The Essential Estate Planning Checklist for 20-Somethings
Estate planning usually isn't something people start thinking about until they're older but it's never too soon to start mapping out your long-term goals. Deciding how you want your assets to be divvied up or planning ahead for your end-of-life care might seem a little morbid but you have to be prepared for the inevitable.
The average 20-something may not see the need for things like a will or a decent amount of life insurance but there are some good reasons to reconsider. Even if you're young and healthy, there's always the chance that you could be thrown a curveball. If you're still not convinced, take a look at our estate planning checklist of what you should have and why.
1. Life insurance
Life insurance is designed to do several things, depending on what your financial situation looks like. If you're married and you're the primary breadwinner, a life insurance policy can help to cover the income gap until your spouse gets back on their feet. Even though millennials are putting off marriage longer, there are still plenty of 20-somethings out there who are pairing up permanently.
Many young adults are also staying at home with Mom and Dad longer to save money but for some of them, it's to help aging parents out financially. If your parents are older and you've assumed some of the responsibility for their bills or medical care, a life insurance policy is a must to make sure those costs would still be covered if something happened to you.
Even if you're not married and your parents are able to take care of themselves, life insurance is still a good bet if you're knee-deep in student loans. The average 20-something leaves school with right around $30,000 in student debt and having insurance ensures that no one else is left footing the bill if you pass away unexpectedly.
If you're not sure where to get started with buying life insurance, you can compare rates through Intelliquote.com or a similar site. As long as you have no major health issues, you should be able to get covered in your 20's for just a few dollars a month.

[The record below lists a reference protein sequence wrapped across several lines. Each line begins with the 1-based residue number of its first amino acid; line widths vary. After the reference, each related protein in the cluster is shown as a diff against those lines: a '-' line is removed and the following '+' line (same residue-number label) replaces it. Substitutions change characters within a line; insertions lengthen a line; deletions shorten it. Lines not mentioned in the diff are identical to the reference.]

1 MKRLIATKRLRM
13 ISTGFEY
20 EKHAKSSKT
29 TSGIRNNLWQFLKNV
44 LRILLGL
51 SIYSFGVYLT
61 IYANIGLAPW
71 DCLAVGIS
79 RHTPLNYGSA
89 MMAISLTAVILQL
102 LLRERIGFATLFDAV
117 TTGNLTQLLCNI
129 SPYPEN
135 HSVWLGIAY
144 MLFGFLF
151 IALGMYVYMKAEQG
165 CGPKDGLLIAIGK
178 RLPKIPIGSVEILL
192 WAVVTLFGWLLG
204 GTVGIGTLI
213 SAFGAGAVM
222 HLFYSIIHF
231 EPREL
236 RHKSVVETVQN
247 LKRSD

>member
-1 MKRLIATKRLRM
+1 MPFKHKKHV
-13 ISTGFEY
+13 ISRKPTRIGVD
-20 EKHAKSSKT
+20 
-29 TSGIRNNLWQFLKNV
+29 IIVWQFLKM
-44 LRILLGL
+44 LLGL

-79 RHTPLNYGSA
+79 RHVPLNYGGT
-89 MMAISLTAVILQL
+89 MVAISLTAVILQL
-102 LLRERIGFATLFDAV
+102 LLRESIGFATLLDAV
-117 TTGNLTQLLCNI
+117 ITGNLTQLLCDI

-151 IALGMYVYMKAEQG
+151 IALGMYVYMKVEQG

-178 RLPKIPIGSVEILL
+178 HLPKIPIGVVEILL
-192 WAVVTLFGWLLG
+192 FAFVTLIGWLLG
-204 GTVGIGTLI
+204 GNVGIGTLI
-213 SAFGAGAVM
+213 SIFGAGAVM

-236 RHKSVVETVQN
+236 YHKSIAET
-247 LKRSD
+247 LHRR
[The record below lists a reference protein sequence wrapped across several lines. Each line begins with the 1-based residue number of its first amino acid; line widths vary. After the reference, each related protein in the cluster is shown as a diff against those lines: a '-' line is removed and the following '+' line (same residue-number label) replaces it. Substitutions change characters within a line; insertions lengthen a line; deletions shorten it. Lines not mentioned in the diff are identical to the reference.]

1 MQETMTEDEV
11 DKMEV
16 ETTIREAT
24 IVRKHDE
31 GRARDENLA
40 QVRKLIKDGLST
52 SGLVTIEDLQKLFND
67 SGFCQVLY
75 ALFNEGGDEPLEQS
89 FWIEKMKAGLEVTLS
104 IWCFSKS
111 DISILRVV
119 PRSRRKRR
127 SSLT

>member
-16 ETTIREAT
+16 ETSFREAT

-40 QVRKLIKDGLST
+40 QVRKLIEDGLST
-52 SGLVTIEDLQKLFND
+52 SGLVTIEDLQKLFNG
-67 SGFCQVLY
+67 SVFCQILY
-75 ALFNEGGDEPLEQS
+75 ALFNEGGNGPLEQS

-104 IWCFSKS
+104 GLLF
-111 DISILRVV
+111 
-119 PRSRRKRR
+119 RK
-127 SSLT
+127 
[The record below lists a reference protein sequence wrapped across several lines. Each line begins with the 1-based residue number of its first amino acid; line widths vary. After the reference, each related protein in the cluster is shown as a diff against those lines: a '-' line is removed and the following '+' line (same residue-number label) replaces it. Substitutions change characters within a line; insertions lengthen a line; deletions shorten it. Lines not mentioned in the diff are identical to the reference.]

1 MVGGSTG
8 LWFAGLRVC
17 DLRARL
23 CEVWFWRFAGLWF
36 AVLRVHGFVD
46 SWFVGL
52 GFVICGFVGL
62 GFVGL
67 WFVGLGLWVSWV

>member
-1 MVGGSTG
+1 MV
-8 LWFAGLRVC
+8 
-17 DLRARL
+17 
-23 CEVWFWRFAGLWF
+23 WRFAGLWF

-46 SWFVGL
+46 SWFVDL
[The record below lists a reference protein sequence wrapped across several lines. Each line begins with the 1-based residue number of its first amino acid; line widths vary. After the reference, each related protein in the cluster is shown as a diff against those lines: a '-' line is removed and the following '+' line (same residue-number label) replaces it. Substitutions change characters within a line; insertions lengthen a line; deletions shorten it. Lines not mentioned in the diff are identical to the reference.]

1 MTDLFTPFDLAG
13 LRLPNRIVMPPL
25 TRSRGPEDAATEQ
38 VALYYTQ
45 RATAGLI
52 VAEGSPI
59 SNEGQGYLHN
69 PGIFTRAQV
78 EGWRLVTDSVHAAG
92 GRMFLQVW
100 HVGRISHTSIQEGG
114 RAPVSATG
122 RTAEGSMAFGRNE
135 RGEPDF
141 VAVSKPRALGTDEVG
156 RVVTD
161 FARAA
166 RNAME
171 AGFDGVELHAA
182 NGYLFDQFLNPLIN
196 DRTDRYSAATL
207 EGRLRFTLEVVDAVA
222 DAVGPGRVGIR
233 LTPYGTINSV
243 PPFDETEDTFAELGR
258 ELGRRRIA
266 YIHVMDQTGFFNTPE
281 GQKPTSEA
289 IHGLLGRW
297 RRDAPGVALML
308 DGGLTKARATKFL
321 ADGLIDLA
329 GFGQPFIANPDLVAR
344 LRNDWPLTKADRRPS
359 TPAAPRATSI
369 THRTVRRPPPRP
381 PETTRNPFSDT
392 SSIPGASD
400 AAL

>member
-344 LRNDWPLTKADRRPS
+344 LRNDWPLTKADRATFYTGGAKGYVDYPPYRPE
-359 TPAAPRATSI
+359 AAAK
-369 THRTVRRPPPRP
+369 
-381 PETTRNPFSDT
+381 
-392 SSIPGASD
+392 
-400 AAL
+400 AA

2. Last will and testament
The purpose of a will is to decide what happens to your property and other assets after your death. If you don't have a will, your estate is divided according to the inheritance laws in the state where you live. When you're young, your estate may be relatively small and a will may not seem like a necessity. On the other hand, it's something millennials can't afford to overlook if they own a home or they've managed to accumulate a good amount of savings.
A will is also a good idea for 20-somethings who have young children. In addition to naming beneficiaries for all your assets, you can also use a will to specify a legal guardian for your little ones. That's a crucial part of the estate planning process you don't want to omit. If you forgo naming a guardian, who ends up raising your children could be decided by the state in situations where the other parent isn't a suitable choice.
Each state has different laws on what's required to write a will. You can check with your local probate office or bar association for the complete rundown on what the rules are. If your estate is pretty straightforward, you may be able to use a site like LegalZoom to download and complete the forms you need without having to shell out money for an attorney.
3. Living trust
If you've managed to score a great-paying job that's allowed you to build some wealth early on or you decided to go the entrepreneurial route and launch your own business, setting up a living trust may be the next step in your estate plan. A living trust deals with how your assets are managed but it's a little more exhaustive than a will. The other key difference is that it's in effect during your lifetime and beyond.
For example, if you own a business you can use a living trust to specify how you want it to be run if you become permanently incapacitated. Twenty-somethings who have kids can also use it to plan for their financial future by specifying when and how they're able to receive their inheritance.
Setting up a trust is a little more complicated than writing a will because it involves naming a trustee to manage your estate and transferring your assets to their control. You can find all the documents you need online but millennials who are dealing with a lot of property or business assets might be better off talking to an estate planning attorney first.
4. Health care directive
Statistically, 18- to 34-year-olds are more likely to pay a visit to the emergency room or end up dying because of an accidental injury. If you were to be involved in a serious accident, it might fall on someone else to oversee your care. An advance health directive ensures that any specific wishes you have about what treatment you do or don't want in end of life situations is upheld.
In situations where you're only out of action temporarily, it's still helpful to give another person legal authority to make decisions on your behalf. A health care power of attorney covers any medical issues you may be dealing with while a durable power of attorney lets your representative handle your finances.
Generally, you can find the forms you need for health care directives or power of attorney through your state attorney general's office or your local health department. Just keep in mind that what you want in your 20s might be much different when you're in your 30s or 40s, so you should review your health care and other estate planning documents regularly to make sure they're still accurate.